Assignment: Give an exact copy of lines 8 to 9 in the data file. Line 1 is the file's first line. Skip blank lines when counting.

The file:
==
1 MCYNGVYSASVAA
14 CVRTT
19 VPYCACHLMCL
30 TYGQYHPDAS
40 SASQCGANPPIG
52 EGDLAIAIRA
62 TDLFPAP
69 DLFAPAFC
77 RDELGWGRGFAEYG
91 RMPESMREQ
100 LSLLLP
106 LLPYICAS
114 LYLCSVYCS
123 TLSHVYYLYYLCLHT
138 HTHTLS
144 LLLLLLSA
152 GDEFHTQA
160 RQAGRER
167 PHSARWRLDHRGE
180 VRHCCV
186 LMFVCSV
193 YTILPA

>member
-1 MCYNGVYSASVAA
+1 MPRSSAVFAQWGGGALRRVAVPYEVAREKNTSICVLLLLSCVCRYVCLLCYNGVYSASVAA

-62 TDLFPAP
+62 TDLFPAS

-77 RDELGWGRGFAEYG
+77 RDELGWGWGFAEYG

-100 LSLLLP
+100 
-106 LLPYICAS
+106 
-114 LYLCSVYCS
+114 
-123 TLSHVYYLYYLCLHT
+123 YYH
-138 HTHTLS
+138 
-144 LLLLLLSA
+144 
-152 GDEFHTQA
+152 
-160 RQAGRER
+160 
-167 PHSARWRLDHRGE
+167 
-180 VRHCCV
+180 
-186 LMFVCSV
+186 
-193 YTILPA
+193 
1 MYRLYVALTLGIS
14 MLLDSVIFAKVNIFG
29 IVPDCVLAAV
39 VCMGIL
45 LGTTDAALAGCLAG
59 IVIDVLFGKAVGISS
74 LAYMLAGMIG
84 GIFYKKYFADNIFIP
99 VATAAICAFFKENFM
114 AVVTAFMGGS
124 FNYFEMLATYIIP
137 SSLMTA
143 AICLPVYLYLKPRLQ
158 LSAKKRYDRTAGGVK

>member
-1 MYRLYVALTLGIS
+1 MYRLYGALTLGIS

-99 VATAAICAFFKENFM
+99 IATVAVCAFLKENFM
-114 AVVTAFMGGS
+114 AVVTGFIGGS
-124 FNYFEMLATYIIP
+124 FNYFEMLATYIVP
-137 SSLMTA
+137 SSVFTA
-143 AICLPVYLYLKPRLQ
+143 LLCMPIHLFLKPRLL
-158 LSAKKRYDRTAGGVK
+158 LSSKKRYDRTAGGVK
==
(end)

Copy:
69 DLFAPAFC
77 RDELGWGRGFAEYG